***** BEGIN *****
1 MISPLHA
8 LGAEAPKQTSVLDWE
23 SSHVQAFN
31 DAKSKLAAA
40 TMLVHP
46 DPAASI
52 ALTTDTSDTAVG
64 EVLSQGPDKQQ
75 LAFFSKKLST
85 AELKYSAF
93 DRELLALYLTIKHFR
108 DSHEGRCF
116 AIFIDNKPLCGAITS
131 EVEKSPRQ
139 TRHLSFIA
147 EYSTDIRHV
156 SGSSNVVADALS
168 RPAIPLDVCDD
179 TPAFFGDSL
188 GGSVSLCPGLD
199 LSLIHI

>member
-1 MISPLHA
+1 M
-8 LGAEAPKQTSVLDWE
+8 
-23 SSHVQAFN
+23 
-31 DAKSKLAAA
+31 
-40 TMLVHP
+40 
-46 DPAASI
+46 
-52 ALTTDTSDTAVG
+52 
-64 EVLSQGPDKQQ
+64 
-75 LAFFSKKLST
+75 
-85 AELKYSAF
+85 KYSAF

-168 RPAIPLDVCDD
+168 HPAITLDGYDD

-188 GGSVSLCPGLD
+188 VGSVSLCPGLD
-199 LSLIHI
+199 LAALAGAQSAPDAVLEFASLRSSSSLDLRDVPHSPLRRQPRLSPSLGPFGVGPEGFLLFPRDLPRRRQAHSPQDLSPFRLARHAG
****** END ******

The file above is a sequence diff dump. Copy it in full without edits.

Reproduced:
1 MISPLHA
8 LGAEAPKQTSVLDWE
23 SSHVQAFN
31 DAKSKLAAA
40 TMLVHP
46 DPAASI
52 ALTTDTSDTAVG
64 EVLSQGPDKQQ
75 LAFFSKKLST
85 AELKYSAF
93 DRELLALYLTIKHFR
108 DSHEGRCF
116 AIFIDNKPLCGAITS
131 EVEKSPRQ
139 TRHLSFIA
147 EYSTDIRHV
156 SGSSNVVADALS
168 RPAIPLDVCDD
179 TPAFFGDSL
188 GGSVSLCPGLD
199 LSLIHI

>member
-1 MISPLHA
+1 M
-8 LGAEAPKQTSVLDWE
+8 
-23 SSHVQAFN
+23 
-31 DAKSKLAAA
+31 
-40 TMLVHP
+40 
-46 DPAASI
+46 
-52 ALTTDTSDTAVG
+52 
-64 EVLSQGPDKQQ
+64 
-75 LAFFSKKLST
+75 
-85 AELKYSAF
+85 KYSAF

-168 RPAIPLDVCDD
+168 HPAITLDGYDD

-188 GGSVSLCPGLD
+188 VGSVSLCPGLD
-199 LSLIHI
+199 LAALAGAQSAPDAVLEFASLRSSSSLDLRDVPHSPLRRQPRLSPSLGPFGVGPEGFLLFPRDLPRRRQAHSPQDLSPFRLARHAG